AIDS: The Making of a Chronic Disease
by Elizabeth Fee, Daniel M. Fox
Publisher: University of California Press 1991
Number of pages: 417
The authors present essays that describe how AIDS has come to be regarded as a chronic disease. Contributors to this work use historical methods to analyze politics and public policy, human rights issues, and the changing populations with HIV infection. A powerful photo essay reveals the strengths of women from various backgrounds and lifestyles who are coping with HIV.
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by Helen P. Rogers - Wellington Pubns
The author has chosen to use a question-answer format in order to make the often complex subject matter, easier and more enjoyable to read. Q and A is not a dialogue between real people -- the author has provided the dialogue for both.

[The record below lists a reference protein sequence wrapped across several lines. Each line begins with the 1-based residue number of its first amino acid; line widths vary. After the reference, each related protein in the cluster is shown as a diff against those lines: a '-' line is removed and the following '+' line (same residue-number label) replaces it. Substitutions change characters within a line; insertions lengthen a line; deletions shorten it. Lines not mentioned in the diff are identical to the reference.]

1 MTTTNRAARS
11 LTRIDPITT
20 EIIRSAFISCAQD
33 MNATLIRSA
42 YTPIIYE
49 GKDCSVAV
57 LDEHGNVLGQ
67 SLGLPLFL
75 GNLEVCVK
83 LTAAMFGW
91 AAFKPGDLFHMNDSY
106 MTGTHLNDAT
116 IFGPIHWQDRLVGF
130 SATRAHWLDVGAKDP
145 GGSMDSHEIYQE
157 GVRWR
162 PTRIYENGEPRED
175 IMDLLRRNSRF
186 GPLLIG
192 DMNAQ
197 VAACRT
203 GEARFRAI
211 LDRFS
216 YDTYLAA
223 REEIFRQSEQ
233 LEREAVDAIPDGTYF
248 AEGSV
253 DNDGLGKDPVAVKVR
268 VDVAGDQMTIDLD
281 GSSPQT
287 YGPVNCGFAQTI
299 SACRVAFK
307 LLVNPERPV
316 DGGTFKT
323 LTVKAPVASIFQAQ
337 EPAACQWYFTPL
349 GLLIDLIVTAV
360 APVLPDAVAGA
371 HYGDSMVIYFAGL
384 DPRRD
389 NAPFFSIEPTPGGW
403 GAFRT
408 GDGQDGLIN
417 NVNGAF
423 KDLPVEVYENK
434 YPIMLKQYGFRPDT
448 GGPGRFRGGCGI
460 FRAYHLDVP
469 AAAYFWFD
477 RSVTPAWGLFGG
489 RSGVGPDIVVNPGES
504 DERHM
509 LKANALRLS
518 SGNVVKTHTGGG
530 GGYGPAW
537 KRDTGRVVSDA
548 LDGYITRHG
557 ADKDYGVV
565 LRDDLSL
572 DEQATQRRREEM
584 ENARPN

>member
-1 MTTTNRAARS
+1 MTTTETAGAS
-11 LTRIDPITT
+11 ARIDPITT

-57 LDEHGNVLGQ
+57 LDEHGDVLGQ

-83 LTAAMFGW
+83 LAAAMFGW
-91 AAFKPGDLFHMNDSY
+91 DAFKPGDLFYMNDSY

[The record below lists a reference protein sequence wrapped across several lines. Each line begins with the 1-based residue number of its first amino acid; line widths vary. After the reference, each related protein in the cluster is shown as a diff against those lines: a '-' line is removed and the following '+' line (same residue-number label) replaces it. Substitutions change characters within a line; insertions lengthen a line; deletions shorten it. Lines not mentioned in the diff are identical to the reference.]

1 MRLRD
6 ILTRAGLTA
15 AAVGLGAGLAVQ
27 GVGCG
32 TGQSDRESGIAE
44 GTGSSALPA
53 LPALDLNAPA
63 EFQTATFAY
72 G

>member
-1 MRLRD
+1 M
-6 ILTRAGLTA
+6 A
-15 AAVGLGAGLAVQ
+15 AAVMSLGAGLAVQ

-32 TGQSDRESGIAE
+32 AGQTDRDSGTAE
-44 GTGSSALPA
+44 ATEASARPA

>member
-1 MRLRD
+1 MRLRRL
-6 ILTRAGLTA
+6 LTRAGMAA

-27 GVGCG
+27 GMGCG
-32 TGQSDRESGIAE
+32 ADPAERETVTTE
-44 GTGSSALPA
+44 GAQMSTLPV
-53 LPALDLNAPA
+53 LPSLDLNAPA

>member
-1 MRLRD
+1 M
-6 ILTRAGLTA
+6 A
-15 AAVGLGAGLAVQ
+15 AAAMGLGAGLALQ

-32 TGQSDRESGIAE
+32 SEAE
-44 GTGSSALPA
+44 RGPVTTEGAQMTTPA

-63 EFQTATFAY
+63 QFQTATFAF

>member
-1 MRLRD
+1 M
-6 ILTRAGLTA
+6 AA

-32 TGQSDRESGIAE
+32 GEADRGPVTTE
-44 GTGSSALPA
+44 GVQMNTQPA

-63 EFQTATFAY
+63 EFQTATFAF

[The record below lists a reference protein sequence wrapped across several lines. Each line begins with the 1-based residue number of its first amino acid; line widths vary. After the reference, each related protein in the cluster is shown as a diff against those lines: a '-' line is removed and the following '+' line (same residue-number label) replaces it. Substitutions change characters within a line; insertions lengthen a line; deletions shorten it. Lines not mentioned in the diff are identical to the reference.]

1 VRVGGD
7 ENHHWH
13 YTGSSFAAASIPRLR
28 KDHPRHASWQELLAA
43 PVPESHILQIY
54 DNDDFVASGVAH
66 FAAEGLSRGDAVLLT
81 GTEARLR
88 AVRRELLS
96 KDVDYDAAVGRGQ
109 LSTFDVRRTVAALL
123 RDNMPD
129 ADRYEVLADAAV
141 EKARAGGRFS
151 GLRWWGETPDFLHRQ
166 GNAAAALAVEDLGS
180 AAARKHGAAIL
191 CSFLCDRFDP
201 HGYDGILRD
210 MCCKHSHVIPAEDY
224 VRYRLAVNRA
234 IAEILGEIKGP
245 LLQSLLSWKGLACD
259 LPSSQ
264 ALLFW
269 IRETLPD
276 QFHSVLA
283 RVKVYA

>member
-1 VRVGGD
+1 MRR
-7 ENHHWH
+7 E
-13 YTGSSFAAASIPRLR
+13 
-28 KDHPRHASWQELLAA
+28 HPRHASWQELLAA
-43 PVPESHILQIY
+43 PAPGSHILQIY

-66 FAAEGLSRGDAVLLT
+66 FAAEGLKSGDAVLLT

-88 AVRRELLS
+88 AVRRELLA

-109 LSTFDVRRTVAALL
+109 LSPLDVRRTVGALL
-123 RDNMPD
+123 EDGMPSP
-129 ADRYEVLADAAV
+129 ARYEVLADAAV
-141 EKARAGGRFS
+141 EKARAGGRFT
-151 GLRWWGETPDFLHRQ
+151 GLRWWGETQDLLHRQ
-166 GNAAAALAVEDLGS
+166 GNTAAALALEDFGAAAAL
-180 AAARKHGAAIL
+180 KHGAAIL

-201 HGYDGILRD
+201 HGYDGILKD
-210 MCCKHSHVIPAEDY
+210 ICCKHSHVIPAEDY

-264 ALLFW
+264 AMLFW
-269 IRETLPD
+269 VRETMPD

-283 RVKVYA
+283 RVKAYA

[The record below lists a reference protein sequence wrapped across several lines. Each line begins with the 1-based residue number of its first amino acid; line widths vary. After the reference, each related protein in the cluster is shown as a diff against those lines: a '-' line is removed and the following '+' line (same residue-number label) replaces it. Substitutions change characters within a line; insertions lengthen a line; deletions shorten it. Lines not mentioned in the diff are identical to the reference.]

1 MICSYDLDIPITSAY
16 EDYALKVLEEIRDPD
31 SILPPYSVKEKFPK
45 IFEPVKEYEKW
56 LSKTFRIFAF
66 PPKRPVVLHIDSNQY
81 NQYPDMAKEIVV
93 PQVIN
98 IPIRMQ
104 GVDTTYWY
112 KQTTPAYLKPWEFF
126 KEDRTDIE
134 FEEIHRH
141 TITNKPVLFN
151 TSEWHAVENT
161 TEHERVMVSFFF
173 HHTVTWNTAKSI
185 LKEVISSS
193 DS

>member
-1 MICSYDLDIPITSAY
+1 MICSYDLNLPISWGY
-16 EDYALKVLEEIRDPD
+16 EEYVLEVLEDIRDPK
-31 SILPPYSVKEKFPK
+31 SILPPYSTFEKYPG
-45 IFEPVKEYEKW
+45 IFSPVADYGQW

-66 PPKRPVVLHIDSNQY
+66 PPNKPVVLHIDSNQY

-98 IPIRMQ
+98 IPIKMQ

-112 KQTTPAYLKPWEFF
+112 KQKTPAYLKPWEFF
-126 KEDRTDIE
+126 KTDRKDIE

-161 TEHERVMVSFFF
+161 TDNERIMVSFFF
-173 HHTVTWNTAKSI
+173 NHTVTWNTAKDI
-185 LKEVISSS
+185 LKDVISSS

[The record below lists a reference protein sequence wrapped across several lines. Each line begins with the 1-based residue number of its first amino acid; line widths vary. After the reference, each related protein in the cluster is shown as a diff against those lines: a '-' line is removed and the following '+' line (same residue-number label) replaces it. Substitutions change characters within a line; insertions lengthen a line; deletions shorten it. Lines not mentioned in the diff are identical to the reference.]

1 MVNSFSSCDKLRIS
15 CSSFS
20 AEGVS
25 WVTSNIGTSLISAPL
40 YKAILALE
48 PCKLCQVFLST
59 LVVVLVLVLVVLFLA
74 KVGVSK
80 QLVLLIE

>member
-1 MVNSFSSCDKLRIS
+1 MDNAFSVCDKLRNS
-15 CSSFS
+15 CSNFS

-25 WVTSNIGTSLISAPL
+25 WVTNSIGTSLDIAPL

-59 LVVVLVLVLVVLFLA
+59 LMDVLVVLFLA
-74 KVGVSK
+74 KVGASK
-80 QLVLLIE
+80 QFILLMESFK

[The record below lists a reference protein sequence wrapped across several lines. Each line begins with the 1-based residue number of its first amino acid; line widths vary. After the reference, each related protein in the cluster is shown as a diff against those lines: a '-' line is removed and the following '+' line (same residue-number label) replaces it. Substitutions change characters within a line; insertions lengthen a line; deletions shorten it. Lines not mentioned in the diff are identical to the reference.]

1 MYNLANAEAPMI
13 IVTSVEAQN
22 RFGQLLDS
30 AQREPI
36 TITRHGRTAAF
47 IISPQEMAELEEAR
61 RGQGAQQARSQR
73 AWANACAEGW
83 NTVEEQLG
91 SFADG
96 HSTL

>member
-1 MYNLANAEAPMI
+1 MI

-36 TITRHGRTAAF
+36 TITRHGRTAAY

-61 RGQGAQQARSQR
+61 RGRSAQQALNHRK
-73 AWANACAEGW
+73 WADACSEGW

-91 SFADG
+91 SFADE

by Douglas Kamerow - RTI Press
The intersection of health care, politics, and policy is a controversial one, and this book of lively essays takes on many of today's hot health topics: alternative medicine, health care reform, screening mammograms, taxes to change behavior, etc.
by M. Osterweis, A. Kleinman, D. Mechanic - National Academies Press
This volume covers the epidemiology and physiology of pain; psychosocial contributions to pain and illness behavior; promising ways of assessing and measuring chronic pain; clinical aspects of prevention, diagnosis, treatment, and rehabilitation.
by James Johnson, at al. - Civitas
The conviction of a GP for murdering several of his patients was taken as evidence that something was fundamentally wrong with medical regulation, and both the Government and the General Medical Council (GMC) have conceded that reform is necessary.